Etxebarri Was the First Meal in Ages That Made Me …


Crying while you eat is a good thing. Really. Maldon has nothing on tears of joy when it comes to adding that perfect finishing element to a dish. At least, that’s how I felt during several points of my meals at Etxebarri.

The dining room of the once-humble asador, or tavern-meets-grill, in the foothills of Spanish Basque country is still in the same rustic stone building it’s been in since the ‘90s, before the restaurant began appearing on all the right lists and TV shows over the last 15 years. When you have welcome snacks on the terrace, you’re surrounded by mountains and farms speckled with sheep and horses, just as the town of Axpe has looked for centuries. But there have been some upgrades inside Etxebarri: now there are thick linens, fine handmade ceramics, and ikebana floral arrangements gracing the well-spaced tables set beneath the wooden roof, and the 15-course tasting menu costs 176 euros. While the fancy, list-ticking gestures are there, the spirit remains humble, the food pure. You could set any of the dishes in front of the old ladies playing cards in the ground-floor tavern in the late afternoon and they wouldn’t think that little Victor (Bittor in Basque) Arguinzoniz had gotten some crazy ideas into his head since he took over this building with his father and uncle.

Victor, the self-taught chef—who’s in his late 50s, by the way—has gotten some ideas into his head, but they’re all about how to coax the most flavor out of the region’s ingredients by using only the fire, live coal, and embers from oak and grapevines to cook them. A row of six custom grills crank up and down as needed, whether it’s to caramelize the crust of a steak basted with smoked butter, or to give the freshest prawns from Palamos a minute per side before they’re rushed upstairs by family members to diners who quickly abandon their silverware to pick up the head and suck it clean. The hand towel that appears is used both to clean fingers and dab away tears: How could something so simple taste like a fifty-fold manifestation of itself?

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Photo courtesy of Christine Muhlke

Arguinzoniz grilling the prawns.

It’s something I wondered as I ate a bowl of very early peas. Bordering on microscopic, they popped gently as I ate them, bursting with sweetness napped in smoky butter. Better than caviar. The peas, Arguinzoniz later told me, had been picked from his garden and grilled in the pod for 30 seconds before he gave them to the cooks standing around a metal table. (He has only five cooks and five pastry chefs, most of whom are from other countries, such as the Senegalese woman who attends the local culinary school.) Two days later, I had a version of this dish at a high-end molecular restaurant in the region, and it literally paled in comparison, overcooked and overworked.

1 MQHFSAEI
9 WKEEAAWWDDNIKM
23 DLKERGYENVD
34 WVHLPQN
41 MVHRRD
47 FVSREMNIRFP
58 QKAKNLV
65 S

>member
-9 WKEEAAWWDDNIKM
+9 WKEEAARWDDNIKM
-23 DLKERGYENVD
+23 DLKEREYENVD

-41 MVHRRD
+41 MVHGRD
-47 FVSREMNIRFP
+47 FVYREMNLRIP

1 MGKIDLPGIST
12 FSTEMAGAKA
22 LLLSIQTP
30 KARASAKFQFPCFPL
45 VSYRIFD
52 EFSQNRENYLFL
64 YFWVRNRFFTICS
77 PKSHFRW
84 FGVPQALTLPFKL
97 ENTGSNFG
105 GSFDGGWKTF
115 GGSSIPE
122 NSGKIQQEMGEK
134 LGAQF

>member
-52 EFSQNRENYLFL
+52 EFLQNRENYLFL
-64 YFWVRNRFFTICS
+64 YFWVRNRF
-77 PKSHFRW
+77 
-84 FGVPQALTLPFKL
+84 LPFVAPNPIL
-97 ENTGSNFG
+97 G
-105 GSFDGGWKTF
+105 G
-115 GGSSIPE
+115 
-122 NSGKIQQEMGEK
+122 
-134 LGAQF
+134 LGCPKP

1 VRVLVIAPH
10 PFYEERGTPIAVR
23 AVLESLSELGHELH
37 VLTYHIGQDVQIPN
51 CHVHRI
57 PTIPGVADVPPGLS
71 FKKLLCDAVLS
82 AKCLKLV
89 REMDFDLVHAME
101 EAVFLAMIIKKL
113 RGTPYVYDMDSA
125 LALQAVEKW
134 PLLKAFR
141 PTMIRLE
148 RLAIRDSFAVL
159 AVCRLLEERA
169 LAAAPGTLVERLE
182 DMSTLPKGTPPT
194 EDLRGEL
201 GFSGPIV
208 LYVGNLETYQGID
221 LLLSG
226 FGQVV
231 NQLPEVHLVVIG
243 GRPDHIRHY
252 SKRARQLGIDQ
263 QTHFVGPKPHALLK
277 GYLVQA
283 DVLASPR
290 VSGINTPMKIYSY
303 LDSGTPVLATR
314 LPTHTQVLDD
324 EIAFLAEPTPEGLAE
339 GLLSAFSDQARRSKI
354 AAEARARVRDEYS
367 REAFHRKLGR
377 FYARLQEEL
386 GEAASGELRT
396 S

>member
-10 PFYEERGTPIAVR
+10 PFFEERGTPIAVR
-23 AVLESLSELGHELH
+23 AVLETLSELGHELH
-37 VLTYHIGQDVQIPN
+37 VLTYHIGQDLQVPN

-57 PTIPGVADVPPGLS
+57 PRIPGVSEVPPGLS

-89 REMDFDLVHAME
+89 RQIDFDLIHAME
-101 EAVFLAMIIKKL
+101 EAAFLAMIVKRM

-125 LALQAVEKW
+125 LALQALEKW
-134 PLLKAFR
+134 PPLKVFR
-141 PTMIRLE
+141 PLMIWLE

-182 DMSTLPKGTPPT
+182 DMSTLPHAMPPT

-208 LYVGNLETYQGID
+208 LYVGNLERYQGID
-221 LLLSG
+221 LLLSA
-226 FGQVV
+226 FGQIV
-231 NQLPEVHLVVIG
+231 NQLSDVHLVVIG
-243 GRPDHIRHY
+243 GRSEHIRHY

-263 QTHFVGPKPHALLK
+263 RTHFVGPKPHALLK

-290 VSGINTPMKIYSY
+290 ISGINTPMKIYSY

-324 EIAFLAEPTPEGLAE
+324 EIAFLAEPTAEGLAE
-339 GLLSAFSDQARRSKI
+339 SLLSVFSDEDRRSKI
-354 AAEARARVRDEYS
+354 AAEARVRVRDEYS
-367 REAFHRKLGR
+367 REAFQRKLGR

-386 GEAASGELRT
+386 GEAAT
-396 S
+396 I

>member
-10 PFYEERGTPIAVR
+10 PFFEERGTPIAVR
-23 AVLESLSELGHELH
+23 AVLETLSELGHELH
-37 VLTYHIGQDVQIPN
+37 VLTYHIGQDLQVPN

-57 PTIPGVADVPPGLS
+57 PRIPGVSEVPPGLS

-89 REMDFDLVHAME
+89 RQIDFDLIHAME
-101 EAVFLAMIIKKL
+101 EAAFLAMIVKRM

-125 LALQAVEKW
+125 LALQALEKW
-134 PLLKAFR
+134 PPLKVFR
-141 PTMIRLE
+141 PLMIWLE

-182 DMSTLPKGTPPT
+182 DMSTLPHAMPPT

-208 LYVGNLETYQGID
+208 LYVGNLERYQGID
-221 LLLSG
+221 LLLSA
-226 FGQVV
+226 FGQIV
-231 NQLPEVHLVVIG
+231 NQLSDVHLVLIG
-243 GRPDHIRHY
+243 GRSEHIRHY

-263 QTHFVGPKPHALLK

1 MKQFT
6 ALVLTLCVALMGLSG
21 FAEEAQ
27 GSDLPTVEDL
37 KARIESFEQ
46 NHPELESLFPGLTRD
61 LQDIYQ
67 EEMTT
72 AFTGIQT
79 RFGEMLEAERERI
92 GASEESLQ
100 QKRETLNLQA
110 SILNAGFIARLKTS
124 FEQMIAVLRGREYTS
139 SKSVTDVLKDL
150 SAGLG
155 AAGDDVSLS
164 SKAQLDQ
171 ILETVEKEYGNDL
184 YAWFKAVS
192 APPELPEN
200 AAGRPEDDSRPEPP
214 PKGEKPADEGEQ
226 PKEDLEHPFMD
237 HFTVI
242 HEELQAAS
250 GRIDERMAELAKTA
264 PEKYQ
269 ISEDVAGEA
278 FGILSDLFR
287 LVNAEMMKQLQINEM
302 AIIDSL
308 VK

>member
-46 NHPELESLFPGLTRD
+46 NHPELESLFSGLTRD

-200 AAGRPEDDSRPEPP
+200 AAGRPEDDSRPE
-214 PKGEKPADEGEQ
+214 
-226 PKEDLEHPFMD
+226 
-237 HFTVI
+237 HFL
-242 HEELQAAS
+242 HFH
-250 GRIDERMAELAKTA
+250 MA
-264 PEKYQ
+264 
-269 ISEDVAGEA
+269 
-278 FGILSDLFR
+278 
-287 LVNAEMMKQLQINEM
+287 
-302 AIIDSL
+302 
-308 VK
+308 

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Photos courtesy of Christine Muhlke

A bowl of grilled squid the size of your thumb tasted of a woodsy sea, buoyed by a pimentón oil. A quenelle of smoked-milk ice cream floating in summer-sweet beet juice. The food wasn’t trying to be anything other than it was. There were only two sauces in the tasting, both Basque—no quotation marks. And that steak was served unaccompanied. How could a potato, or even a slab of bone marrow, compete? Sure, there were some dishes that I couldn’t love, like a tartare of housemade chorizo, briefly seared on the edges but raw in the center, as well as a dessert made from local pumpkin. But I figured that I didn’t have the context for them. Maybe I should have asked those ladies downstairs.

etxebarri squid

Photo courtesy of Christine Muhlke

Grilled squid.

I dined at Etxebarri twice in three days—like winning the lottery twice. (Had I known about the rustic Sunday lunch served in the downstairs tavern, I would have taken the half-hour taxi ride from Bilbao again.) For the first dinner, I reserved months in advance, as I was there during the World’s 50 Best Restaurants awards. For the second lunch, I scrapped plans for a boat tour of Bilbao to be able to spend four hours at the table with several of the chefs who would take bows later that night. They, too, were silenced by emotion evoked by those prawns, those peas, that steak—all reminders of the beauty of simplicity and honest cooking, served with neither razzle nor dazzle.

As we were leaving, I told Arguinzoniz, through a translator, that I hoped he had a good suit to wear over his black T-shirt in a couple of hours. In my mind, at that moment, this was the world’s best restaurant. He shook his head shyly and laughed*.

*Etxebarri was No. 10.



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